Fantasies of a Liberal Interventionist
Ill-fated U.S. military adventures abroad have had various fathers, even though some of those fathers have tried to disavow paternity once the problems became apparent. Neoconservatives figure prominently in this story, especially given that one of the most costly misadventures in recent times, the invasion of Iraq in 2003, was a distinctly neocon project. But even with that project, the neocon promoters of the war had to manufacture a rationale that tapped into another strain of sentiment that has helped to lead to such misadventures: the fear of terrorist or other attacks against the United States itself. Yet another paternal line is liberal interventionism, which distinguishes itself from both the terrorism-related fears and the neocon objective of spreading democracy and free market values by focusing on the humanitarian objective of saving foreign lives overseas.
All three of these dimensions—democratization, counterterrorism and humanitarianism—are figuring prominently in current rhetoric about use of U.S. military force in the Middle East and especially Syria. Collectively all three dimensions have been creating substantial political pressure in favor of use of more such force than the Obama administration has used to date. A representative of the liberal interventionist school—and of some of the worst errors of that school—is Washington Post columnist Richard Cohen. Although questions certainly can be raised about whether Cohen merits the label of liberal and whether the Post is justified in considering him a “left-leaning” columnist, Cohen himself endeavors to distinguish himself from schools of thought more associated with the political right, whether such distinctions are justified or not.
Lately Cohen has been lashing out at President Obama regarding the use, or non-use, of military force in Syria. Cohen repeatedly insists that the United States needs “to do more” there militarily. He seems to have less concern about exactly what form more military action should take or how such action would work, except to try to dispel any perception that whatever he has in mind is anything like the previous administration's costly misadventure in Iraq. In a column earlier this month Cohen wrote, “George W. Bush's war was a lesson to us all. But from the start of the Syrian crisis, no one sane was proposing to do it all over again. Instead, the proposal was to intervene early and attempt to avoid the bloodbath and humanitarian calamity that have resulted.” The column refers again later to “the proposal,” but the reader is left to guess what “the proposal” consists of, other than that it somehow means “to do more” than what the United States is doing militarily now.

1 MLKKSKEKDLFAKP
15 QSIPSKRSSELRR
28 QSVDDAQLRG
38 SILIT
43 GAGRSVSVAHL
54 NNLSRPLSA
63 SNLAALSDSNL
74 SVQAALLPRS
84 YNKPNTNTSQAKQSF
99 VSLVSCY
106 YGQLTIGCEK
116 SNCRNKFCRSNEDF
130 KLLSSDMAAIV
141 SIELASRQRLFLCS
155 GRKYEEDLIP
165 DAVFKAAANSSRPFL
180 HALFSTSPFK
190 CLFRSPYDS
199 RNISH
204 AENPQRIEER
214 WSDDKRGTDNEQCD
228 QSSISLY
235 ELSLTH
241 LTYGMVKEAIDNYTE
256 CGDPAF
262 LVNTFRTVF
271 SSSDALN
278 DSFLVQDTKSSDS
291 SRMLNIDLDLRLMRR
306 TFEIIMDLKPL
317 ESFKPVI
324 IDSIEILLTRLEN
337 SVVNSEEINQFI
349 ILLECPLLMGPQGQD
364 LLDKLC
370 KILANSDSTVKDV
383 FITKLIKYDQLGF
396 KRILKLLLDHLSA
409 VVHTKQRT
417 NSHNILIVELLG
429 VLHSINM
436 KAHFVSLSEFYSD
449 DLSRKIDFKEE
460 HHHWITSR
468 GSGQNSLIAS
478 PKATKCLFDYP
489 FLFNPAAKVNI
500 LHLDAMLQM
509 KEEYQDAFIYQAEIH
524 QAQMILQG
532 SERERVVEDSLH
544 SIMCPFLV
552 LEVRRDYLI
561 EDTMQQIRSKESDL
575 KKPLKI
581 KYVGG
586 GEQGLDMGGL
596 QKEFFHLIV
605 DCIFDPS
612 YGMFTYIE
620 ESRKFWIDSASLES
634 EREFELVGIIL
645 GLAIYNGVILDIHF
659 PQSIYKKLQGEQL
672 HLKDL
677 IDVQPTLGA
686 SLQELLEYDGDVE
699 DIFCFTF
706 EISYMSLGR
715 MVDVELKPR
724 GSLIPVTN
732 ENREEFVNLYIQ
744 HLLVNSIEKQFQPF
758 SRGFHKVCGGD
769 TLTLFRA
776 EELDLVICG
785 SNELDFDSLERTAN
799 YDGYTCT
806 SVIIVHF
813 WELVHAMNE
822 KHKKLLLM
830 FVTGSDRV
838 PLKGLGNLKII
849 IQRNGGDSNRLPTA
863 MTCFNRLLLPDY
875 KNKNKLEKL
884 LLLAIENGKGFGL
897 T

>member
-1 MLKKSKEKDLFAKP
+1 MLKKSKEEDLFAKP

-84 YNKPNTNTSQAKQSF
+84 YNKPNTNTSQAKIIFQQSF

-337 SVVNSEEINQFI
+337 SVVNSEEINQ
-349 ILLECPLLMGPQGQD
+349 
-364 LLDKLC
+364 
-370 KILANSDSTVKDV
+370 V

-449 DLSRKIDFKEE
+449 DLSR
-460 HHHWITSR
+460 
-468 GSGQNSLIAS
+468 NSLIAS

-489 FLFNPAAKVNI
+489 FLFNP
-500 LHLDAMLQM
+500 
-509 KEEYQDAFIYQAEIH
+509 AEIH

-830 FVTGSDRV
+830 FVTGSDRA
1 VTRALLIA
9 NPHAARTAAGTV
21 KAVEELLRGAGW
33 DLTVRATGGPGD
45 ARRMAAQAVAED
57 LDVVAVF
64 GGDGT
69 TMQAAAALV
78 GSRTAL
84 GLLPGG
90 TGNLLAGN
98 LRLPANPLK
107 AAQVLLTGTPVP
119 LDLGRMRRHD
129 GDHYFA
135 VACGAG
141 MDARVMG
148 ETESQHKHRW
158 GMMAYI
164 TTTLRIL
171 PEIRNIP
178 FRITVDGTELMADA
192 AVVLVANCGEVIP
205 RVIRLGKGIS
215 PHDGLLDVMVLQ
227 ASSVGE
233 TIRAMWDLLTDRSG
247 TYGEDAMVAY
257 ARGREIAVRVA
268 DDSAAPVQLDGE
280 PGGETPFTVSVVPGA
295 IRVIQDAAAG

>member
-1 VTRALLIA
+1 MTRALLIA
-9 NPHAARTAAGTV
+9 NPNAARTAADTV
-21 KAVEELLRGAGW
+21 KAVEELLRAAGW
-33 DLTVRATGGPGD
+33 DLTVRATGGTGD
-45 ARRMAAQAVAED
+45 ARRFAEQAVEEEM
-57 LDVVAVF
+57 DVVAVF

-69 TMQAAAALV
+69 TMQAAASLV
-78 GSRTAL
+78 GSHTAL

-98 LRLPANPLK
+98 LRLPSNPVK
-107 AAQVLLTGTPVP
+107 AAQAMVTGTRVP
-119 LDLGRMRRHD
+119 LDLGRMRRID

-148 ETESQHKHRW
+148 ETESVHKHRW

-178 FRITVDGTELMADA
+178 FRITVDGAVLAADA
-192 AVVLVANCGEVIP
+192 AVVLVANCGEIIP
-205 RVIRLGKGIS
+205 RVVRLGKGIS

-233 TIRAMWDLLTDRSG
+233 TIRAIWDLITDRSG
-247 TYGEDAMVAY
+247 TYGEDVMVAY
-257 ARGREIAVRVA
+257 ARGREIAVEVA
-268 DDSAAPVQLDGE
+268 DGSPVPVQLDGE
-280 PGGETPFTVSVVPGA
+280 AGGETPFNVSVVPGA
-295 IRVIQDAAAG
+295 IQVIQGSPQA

In a column three weeks later, Cohen said “nobody of consequence ever publicly proposed putting substantial numbers of U.S. service members in the Middle East.” In doing so he had to exclude explicitly former Republican presidential nominee and current Senate Armed Services Committee chairman John McCain, as well as Senator Lindsey Graham (and Cohen really should have mentioned others as well) from his assertions about what sane and consequential people have or have not been proposing. Finally in the same column we learn what “the proposal” is: according to Cohen, it consists of “establishing a no-fly zone to ground Assad's gunships and maybe taking a shot or two at a key government installation.”
The concept of a no-fly zone—or rather, just the term “no-fly zone”—has become a popular way to call for more use of military force while not arguing in favor of a new ground war and also making it sound as if the caller has a specific and well-conceived proposal even if he doesn't. Like many others who have flown the term “no fly-zone,” Cohen offers no details about what such an operation would entail, and he gives no indication that he has ever bothered to think about such details.
Despite the salience of barrel bombs that Syrian regime forces have dropped from helicopters, most of the bloodshed the regime has caused has come from ground operations, including the pummeling of urban neighborhoods with ground-based artillery. A no-fly zone can be a useful way to help protect a well-established and friendly force on the ground from attacks by a hostile air force, as has been true in the past in Iraqi Kurdistan, but that is not the situation in Syria at all. Who would control the ground below a no-fly zone in Syria? If it isn't the Syrian regime's army, or a substantial Western ground force, who is it? One of those ghost-like forces of armed Syrian “moderates”? Or maybe the Al-Nusra Front? Or worst of all, maybe ISIS—which does not have an air force and which Cohen, astoundingly, does not even mention in his column, apart from a passing reference to past activity in Iraq. Such an omission represents an incredibly myopic way for anyone to address any question of security policy in Syria today.